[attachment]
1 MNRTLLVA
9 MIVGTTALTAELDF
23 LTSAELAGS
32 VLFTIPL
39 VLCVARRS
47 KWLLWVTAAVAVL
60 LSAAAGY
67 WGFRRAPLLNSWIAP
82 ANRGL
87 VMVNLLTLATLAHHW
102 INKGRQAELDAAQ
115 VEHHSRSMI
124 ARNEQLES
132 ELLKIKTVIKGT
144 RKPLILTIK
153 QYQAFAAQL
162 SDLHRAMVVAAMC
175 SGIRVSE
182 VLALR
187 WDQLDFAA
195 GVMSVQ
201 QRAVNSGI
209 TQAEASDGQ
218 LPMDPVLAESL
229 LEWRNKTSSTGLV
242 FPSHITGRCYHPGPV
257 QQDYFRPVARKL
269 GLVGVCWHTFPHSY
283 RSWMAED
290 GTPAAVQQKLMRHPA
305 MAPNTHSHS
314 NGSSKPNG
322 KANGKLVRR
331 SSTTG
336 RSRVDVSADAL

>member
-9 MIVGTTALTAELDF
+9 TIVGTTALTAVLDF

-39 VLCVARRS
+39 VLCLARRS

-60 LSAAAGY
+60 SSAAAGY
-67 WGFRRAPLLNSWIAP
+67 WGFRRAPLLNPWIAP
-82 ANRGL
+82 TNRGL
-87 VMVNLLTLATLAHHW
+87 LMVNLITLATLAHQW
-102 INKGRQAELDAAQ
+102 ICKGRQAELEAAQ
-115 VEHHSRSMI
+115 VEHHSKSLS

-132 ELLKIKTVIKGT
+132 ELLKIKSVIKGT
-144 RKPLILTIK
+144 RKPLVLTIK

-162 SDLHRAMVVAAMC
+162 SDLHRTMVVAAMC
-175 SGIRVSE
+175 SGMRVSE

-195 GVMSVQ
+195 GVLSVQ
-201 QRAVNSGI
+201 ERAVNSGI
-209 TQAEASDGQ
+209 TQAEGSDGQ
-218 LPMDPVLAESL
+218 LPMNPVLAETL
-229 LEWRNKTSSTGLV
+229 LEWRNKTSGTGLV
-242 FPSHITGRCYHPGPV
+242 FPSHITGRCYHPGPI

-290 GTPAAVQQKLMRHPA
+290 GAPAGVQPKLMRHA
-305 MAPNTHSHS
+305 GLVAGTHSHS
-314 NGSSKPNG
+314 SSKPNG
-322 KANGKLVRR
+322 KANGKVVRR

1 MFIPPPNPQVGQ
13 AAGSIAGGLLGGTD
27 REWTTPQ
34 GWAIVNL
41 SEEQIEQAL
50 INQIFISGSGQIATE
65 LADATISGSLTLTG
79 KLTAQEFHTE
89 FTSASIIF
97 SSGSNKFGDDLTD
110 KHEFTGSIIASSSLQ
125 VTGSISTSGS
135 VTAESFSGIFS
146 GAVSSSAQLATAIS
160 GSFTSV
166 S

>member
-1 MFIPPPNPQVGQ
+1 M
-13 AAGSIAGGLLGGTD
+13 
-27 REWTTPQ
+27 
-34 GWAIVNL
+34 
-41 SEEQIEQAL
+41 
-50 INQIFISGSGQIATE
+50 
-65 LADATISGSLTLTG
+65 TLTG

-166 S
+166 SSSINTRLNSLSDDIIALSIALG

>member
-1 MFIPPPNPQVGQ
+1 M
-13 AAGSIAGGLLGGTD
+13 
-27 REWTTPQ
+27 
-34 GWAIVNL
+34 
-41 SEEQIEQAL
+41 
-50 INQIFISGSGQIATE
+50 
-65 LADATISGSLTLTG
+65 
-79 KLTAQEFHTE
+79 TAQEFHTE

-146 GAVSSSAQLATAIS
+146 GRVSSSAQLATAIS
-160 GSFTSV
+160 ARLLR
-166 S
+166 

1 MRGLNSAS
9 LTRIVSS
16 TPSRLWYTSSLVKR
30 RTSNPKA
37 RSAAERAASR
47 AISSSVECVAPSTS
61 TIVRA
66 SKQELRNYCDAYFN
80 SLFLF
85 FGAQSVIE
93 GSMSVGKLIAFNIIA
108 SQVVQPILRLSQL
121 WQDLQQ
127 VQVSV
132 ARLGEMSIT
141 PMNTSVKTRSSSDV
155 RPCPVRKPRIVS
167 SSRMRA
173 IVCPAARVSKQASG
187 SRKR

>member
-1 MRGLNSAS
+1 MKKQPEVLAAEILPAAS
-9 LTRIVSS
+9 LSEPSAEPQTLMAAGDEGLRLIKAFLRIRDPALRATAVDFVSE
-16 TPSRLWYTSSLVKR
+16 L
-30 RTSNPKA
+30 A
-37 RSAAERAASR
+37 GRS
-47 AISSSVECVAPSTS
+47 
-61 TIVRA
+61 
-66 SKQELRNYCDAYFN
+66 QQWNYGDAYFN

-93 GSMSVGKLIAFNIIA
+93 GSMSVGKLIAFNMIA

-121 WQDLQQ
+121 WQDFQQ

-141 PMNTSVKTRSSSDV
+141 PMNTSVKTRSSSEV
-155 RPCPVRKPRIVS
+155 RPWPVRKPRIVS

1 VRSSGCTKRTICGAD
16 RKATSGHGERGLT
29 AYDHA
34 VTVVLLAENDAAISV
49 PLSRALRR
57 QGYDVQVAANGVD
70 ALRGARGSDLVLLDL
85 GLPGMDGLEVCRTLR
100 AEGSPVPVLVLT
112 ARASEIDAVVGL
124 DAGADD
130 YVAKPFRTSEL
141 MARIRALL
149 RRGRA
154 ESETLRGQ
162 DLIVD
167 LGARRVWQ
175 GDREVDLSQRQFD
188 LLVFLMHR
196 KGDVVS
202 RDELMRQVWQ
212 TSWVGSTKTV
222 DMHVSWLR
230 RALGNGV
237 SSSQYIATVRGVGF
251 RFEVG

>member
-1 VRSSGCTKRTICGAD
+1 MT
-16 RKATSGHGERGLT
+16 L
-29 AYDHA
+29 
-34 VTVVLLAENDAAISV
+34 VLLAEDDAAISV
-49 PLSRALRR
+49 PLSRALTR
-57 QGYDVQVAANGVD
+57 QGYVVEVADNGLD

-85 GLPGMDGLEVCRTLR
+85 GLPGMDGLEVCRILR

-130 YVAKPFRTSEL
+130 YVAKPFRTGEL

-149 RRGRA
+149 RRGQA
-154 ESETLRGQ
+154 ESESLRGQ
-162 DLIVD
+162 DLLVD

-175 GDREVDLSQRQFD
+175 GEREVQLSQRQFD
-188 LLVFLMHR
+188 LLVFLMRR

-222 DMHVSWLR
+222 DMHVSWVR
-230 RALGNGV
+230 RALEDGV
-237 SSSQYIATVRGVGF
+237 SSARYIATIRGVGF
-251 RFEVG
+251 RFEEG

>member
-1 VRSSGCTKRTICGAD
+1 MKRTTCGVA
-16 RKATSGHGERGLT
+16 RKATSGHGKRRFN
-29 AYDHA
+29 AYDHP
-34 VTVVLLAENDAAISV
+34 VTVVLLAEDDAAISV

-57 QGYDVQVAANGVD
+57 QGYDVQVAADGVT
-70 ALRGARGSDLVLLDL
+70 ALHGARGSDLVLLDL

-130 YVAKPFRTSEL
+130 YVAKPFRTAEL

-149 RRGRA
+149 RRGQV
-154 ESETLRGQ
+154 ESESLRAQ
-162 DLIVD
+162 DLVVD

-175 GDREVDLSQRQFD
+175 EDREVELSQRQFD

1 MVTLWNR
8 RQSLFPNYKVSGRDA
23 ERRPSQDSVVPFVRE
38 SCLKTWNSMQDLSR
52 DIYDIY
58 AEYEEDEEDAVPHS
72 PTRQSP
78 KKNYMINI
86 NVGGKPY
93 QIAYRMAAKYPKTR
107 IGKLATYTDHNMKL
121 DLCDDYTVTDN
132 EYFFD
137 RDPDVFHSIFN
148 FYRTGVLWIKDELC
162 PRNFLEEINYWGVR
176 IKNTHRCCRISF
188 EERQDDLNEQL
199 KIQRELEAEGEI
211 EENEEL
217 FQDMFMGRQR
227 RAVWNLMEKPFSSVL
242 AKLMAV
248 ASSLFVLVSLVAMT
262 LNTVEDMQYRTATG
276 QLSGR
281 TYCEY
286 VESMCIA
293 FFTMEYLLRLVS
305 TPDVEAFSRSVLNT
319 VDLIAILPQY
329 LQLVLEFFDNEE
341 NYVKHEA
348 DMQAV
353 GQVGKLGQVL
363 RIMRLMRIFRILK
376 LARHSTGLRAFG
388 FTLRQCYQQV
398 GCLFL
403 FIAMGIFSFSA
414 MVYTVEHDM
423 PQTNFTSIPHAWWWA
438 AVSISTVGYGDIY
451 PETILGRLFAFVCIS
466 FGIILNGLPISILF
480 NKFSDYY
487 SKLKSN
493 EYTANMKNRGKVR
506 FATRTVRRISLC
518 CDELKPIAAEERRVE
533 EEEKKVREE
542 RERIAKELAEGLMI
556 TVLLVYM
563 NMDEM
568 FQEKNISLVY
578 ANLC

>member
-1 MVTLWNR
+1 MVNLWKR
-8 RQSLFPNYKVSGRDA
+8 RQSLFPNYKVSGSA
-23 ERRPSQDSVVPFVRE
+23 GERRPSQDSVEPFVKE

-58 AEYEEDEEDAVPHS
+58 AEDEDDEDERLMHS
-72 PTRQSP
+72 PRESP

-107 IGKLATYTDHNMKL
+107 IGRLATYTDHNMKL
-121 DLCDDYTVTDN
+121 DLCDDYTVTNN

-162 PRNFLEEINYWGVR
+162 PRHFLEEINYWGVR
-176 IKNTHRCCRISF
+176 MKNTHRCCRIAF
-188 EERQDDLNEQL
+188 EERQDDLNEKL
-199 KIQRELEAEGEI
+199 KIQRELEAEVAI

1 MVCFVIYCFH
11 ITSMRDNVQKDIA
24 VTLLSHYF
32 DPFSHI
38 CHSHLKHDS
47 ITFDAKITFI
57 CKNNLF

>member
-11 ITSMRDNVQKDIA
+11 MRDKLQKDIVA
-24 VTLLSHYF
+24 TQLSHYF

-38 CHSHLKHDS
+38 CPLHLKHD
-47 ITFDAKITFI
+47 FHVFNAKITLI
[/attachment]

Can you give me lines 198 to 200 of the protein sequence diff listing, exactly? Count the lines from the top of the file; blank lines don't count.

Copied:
167 LGARRVWQ
175 GDREVDLSQRQFD
188 LLVFLMHR